The intimate story of tsars and tsarinas; some touched by genius, some by madness, but all inspired by holy autocracy and imperial ambition. The historian’s gripping chronicle reveals their secret world of unlimited power and ruthless empire-building, overshadowed by palace conspiracy, family rivalries, sexual decadence and wild extravagance, and peopled by a cast of adventurers, courtesans, revolutionaries and poets, from Ivan the Terrible to Tolstoy, from Queen Victoria to Lenin. Sebag Montefiore is the author of Catherine the Great & Potemkin and Stalin: The Court of the Red Tsar.
From the rise and fall of empires in China, Persia, and Rome to the spread of the great religions and the wars of the C20th, this epic work illuminates how the Silk Roads shaped global history, the axis of East and West. Frankopan is the Director of the Centre for Byzantine Research at Oxford University.
The lawyer and writer explores how personal lives and history are interwoven. Drawing from his acclaimed new book – part historical detective story, part family history, part legal thriller – he explains the connections between his work on crimes against humanity and genocide, the events that overwhelmed his family during the Second World War, and an untold story at the heart of the Nuremberg Trial. Chaired by Helena Kennedy.
The author of the magnificent book The Silk Roads proposes a new way of understanding the past and of connecting context and ideas so that we might learn the lessons of history. Frankopan is Director of the Centre for Byzantine Research at Oxford University. Chaired by Peter Florence.
The novelist launches his new book, a re-telling of the classic tales of the House of Atreus: the stories of Agamemnon and Iphigenia, of Clytemnestra, Orestes and Electra. It’s a masterpiece.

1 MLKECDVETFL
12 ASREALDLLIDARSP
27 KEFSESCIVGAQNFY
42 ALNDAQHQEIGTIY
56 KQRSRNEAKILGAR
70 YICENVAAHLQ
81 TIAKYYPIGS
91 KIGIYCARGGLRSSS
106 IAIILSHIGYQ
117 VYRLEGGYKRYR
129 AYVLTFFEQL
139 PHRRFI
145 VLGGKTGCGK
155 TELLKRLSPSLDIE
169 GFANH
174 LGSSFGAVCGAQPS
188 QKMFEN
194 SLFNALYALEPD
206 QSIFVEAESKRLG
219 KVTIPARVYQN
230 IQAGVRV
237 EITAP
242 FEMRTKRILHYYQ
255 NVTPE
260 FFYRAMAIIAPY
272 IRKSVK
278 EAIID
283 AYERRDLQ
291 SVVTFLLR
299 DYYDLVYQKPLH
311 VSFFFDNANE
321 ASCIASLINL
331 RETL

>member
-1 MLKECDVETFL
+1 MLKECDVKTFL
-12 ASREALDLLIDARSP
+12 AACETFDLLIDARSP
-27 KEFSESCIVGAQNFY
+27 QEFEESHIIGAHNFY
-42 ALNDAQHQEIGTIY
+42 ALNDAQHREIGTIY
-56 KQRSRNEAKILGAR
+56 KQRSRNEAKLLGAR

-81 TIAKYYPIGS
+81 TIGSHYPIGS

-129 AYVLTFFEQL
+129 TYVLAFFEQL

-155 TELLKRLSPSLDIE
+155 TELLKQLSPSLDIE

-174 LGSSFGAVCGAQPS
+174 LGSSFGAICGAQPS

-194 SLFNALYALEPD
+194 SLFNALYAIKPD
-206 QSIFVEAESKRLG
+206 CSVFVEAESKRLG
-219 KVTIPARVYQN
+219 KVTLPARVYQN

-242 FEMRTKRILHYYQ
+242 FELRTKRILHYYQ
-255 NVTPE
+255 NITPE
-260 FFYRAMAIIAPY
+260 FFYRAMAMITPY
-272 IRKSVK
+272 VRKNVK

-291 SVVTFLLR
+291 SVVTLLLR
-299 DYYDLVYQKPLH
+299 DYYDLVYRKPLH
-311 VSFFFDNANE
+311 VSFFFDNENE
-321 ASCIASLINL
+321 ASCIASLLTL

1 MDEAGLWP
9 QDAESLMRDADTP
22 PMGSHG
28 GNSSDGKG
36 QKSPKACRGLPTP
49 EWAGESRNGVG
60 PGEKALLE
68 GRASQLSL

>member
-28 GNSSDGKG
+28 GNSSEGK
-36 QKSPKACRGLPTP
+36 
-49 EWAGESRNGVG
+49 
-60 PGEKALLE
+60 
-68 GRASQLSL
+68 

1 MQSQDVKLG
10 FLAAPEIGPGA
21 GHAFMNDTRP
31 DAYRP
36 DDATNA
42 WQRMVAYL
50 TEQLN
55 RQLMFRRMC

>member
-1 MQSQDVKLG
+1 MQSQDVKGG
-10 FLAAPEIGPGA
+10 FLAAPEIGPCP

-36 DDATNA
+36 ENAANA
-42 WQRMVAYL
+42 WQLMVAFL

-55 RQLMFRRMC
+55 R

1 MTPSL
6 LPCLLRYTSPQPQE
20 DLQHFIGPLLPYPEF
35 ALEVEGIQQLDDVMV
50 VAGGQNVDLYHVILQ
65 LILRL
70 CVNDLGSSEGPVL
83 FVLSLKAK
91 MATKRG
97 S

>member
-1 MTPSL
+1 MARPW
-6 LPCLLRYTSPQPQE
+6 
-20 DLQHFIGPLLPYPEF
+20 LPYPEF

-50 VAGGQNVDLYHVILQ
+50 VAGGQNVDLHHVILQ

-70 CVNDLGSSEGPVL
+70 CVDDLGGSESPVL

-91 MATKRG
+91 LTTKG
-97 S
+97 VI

The formation of England happened against the odds - the division of the country into rival kingdoms, the assaults of the Vikings, the precarious position of the island on the edge of the known world. But King Alfred ensured the survival of Wessex, his son Eadweard expanded it, and his grandson Æthelstan finally united Mercia and Wessex, conquered Northumbria and became Rex totius Britanniae.
The two journalists travelled around Great Britain gathering the voices of the people who make up the public sector: nurses and patients, teachers and policemen and civilians. The story they tell is one of society’s dismemberment across our nation state: a fragmented NHS, a reduced police force, divided schools and a vulnerable military.
The true story of a lethal spy triangle with three men at its centre – a brilliant, ruthless, British secret agent called Roger Landes; the Gestapo counter-espionage officer Friedrich Dohse, who was charged with finding him; and French Resistance leader André Grandclément, who was responsible for the most controversial betrayal that took place in wartime France. From 1942 until 1944 these three enemies were drawn into a lethal dance in which comrades, Allied agents and downed pilots were sold to the Germans as casually as crates of wine. Chaired by Sarfraz Manzoor.